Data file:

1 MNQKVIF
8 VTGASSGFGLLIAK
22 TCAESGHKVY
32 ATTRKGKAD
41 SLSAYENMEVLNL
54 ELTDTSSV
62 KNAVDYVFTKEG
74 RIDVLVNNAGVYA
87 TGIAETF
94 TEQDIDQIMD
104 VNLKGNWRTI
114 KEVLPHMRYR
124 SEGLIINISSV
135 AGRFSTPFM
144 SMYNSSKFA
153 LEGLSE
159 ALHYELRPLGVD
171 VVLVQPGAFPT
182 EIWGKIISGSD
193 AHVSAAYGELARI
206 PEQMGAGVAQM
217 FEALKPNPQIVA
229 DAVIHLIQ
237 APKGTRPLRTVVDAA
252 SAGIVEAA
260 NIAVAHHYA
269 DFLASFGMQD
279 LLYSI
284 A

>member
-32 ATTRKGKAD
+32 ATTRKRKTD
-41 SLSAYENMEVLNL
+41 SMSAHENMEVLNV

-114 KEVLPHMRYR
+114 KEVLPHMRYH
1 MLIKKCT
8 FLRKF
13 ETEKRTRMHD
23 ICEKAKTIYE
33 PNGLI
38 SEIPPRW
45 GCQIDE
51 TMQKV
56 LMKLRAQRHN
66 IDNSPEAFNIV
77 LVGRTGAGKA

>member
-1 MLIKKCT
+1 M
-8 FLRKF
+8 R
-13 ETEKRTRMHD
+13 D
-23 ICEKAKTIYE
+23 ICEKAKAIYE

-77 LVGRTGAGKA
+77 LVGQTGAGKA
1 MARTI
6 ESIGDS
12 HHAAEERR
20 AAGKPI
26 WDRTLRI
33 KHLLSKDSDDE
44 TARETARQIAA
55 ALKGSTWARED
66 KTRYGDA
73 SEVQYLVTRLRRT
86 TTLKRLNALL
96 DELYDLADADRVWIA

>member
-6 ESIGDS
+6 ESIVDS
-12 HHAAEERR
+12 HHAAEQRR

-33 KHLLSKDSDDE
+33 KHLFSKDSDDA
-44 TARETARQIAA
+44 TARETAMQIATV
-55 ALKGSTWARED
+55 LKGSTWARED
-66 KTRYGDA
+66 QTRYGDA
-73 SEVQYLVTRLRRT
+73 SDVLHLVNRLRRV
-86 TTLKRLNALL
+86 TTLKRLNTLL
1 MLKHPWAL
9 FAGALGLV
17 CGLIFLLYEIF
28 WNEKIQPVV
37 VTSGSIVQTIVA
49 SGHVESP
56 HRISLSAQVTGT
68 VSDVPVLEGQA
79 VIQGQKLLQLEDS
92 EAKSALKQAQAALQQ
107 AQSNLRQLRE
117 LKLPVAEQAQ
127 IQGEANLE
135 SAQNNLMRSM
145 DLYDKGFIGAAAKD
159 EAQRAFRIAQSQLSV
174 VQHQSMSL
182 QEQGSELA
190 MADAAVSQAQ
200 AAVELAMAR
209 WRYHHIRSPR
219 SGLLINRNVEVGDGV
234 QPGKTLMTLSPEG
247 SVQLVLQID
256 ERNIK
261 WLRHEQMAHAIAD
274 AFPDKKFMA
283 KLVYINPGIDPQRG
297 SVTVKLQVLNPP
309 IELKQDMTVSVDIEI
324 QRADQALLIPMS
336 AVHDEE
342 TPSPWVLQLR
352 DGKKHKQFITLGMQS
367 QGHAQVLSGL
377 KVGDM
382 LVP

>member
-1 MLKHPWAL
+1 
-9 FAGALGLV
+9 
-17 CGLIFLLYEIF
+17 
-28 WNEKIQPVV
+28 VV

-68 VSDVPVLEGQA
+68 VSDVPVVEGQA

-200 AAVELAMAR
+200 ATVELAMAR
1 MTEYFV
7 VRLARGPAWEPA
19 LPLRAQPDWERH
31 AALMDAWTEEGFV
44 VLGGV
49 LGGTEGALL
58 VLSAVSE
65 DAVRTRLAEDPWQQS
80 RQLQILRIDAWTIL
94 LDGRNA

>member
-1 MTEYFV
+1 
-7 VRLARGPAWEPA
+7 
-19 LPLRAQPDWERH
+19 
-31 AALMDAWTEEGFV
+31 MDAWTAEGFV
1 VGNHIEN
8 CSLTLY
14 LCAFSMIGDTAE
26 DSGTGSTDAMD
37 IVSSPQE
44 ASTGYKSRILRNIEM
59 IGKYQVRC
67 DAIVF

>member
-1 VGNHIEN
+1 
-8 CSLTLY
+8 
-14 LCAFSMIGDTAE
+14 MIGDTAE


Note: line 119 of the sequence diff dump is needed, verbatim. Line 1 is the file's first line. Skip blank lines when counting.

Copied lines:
336 AVHDEE